Rosalie Ward as Alex Jimmy Clabots as Chase Emjay Anthony as Pedro Adler Emily Kinney as Waitress. Nora Dunn as Sally Bruce Altman as Ted Lisa Lynn Masters as the beautiful woman in elevator. In May 2008, Nancy Meyers agreed to a project for Universal Studios that she would write and direct, to be co-produced with Scott Rudin; the project was referred to as The Untitled Nancy Meyers Project during its inception and early production. Establishing commitments from the principals began in 2008, with Meryl Streep and Alec Baldwin entering discussions in August, Steve Martin joining the cast in October. Casting continued through 2009, with Zoe Kazan, Lake Bell, Hunter Parrish joining in January, John Krasinski in February, Rita Wilson in March, Caitlin Fitzgerald in June. While the majority of the film is set in Santa Barbara, most of the filming – including nearly all of the interiors – took place in New York City. Principal photography began on February 18, 2009 at the Broadway Stages in the Brooklyn borough, wh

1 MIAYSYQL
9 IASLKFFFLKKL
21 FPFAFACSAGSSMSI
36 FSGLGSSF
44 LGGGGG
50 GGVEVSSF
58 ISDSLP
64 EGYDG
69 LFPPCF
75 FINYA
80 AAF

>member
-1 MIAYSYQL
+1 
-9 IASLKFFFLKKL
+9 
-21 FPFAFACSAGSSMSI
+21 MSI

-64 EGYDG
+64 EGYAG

The Brooklyn Heist
The Brooklyn Heist, is a 2008 film written by Julian Mark Kheel and Brett Halsey and directed by Julian Mark Kheel. Danny Masterson as Fitz Leon Robinson as Ronald Aysan Çelik as Lana Michael Cecchi as Dino Serena Reeder as Maya Jonathan Hova as Slava Blanchard Ryan as Samantha Dominique Swain as Mercy Phyllis Somerville as Connie MuMs da Schemer as Moose Barney Cheng as Bo Joe Rosario as Goon The Brooklyn Heist on IMDb
MTV is an American pay television channel owned by Viacom Media Networks and headquartered in New York City. The channel was launched on August 1, 1981, aired music videos as guided by television personalities known as "video jockeys". At first, MTV's main target demographic was young adults, but today it is teenagers high school and college students. Since its inception, MTV has toned down its music video programming and its programming now consists of original reality and drama programming and some off-network syndicated programs and films, with limited music video programming in off-peak time periods. MTV had struggled with the secular decline of music-related subscription-based media, its ratings had been said to be failing systematically, as younger viewers shift towards other media platforms, with yearly ratings drops as high as 29%. In April 2016, then-appointed MTV president Sean Atkins announced plans to restore music programming to the channel. Under current MTV president Chris McCarthy, reality programming has once again become prominent.